- UN MEDIATOR’S PROPOSAL
- During the second truce, a proposal for a new Palestine partition plan was made by United Nations special mediator Count Folke Bernadotte. In the plan, Jerusalem would still be under the control of the UN as an international city. Also, the Negev region would be divided between Jordan and Egypt and there would be a Jewish state in the Galilee region.
- Palestinian refugees would be given an opportunity to return to Palestine. Jewish immigration would be regulated by the UN.
- Both Arabs and Israelis rejected the plan. The UN mediator was assassinated on September 17, 1948 by the militant Zionist group Lehi (the Stern Gang).
- THIRD PHASE (OCT 1948 TO MAR 1949)
- The final phase of the war involved Israeli forces conducting a series of military operations in an effort to drive out Arab forces, and in an attempt to secure the borders of Israel.
- At the end of October, the Israel Defence Forces (IDF) gained control of the entire Galilee region, had driven all Lebanese forces from Israel and occupied Lebanese villages.
- The operations continued from November to March. By the end of the war, Israel possessed an area that was greater than that initially partitioned by the United Nations.
The Armistice Agreements And Arab-Israeli Relations
- Ralph Bunche of the United Nations mediated the armistice agreements, which were signed successfully with Egypt (February 24, 1949), Lebanon (March 23, 1949), Jordan (April 3, 1949), and Syria (July 20, 1949).
- The UN General Assembly passed Resolution 194 on December 12, 1948 which created the UN Conciliation Commission that defined a peace settlement between Israel and the Arab states, and the return of Palestine refugees.
- However, its efforts proved to be futile. The United Nations Relief and Works Agency (UNRWA) for Palestinian refugees was created to alleviate the hardships of the war victims.
- ARAB-ISRAELI RELATIONS
- Arab-Israeli tensions constituted the major problem. Their relationship was a heavy strain on the nation’s resources and was responsible for the internal state of military preparedness and censorship. The outcome of the war also affected Israel’s relations with other nations interested in maintaining a balanced position regarding both sides.
- The Arab states’ international position of non- alignment allowed them to secure military and economic aid from both the East and the West. The United Arab Republic (U.A.R), which became the spearhead of the Arab anti-Israel position, benefited from Communist-bloc weapon aid.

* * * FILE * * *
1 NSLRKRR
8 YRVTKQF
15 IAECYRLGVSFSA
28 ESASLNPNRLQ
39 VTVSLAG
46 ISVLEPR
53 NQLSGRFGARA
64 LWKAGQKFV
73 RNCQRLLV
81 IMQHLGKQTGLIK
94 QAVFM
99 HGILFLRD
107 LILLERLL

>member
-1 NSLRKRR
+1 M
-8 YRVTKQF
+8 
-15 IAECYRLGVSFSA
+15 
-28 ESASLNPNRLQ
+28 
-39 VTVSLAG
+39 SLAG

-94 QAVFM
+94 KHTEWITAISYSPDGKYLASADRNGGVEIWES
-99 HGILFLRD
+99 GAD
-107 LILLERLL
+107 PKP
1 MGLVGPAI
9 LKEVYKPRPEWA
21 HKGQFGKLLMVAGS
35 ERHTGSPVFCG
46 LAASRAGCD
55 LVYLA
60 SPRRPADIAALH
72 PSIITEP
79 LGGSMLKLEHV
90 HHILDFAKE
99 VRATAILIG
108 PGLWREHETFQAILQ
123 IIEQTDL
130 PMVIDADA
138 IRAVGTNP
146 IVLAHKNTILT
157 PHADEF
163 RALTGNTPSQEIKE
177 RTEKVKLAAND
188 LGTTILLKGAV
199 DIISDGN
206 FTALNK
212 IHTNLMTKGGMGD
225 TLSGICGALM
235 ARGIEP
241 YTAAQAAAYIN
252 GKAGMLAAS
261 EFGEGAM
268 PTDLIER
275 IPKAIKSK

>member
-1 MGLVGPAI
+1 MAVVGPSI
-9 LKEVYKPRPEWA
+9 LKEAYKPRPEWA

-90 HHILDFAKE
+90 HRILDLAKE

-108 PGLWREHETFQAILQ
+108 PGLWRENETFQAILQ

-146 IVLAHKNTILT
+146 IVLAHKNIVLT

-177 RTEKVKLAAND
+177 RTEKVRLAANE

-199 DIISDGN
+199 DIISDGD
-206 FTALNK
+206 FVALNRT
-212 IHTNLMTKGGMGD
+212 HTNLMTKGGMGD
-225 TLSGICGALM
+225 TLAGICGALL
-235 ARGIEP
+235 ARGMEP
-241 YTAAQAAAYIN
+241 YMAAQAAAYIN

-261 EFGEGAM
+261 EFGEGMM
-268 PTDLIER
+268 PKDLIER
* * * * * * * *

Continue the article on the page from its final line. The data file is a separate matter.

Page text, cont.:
- In 1956, Israeli’s determination to maintain their concept of military parity led to military actions against the U.A.R. forces in the Sinai Peninsula. Rapidly overcoming U.A.R. defences, Israeli troops advanced up to the Suez Canal. The international aspect of the Arab-Israeli conflict was reflected in early military involvement from Great Britain and France in the Sinai struggle, as well as in the diplomatic involvement of the United States and the Soviet Union. Border clashes also continued, especially with Syrian and Jordanian forces, and the military situation remained serious and explosive.
- The first Arab-Israeli war caused Israel to lose about 5,800 people (500 of them were civilians and/or women). This represented 1% of Israel’s population. The war also caused 12,000 people to be seriously injured. It was one of the most bloody wars for Israel. On the Palestinian side, the number of victims has never been accurately counted.
- By the end of the war, the number of Palestinian deaths stood at about 20,000. On the other hand, in 1950, Egypt declared 1,400 dead and 3,700 disabled. There were several hundred deaths among the Jordanians, Iraqis, and Syrians, whereas the Lebanese only had a few dozen deaths.
- Demographically, the population of the region was profoundly altered.
- The conflict had caused the exodus of about 720,000 Palestinian Arabs out of the 900,000 who lived in what had become Israel. It also caused the exodus of all 10,000 Jews living outside these borders. The war and the foundation of Israel also triggered the massive exodus of Jews from Arab countries. In 1970, nearly 600,000 of them emigrated to Israel in order to form the Sephardic community of Israel. Some 150,000 Palestinians remained in Israel and were granted Israeli citizenship, though with differentiated rights (except for the Druze who were allied with the Israelis and thus were given equal rights). However, more than 35,000 people living along the borders were displaced or expelled after the war. Refugees on the other hand mainly settled in Transjordan, Gaza, Jordan, Lebanon, and Syria.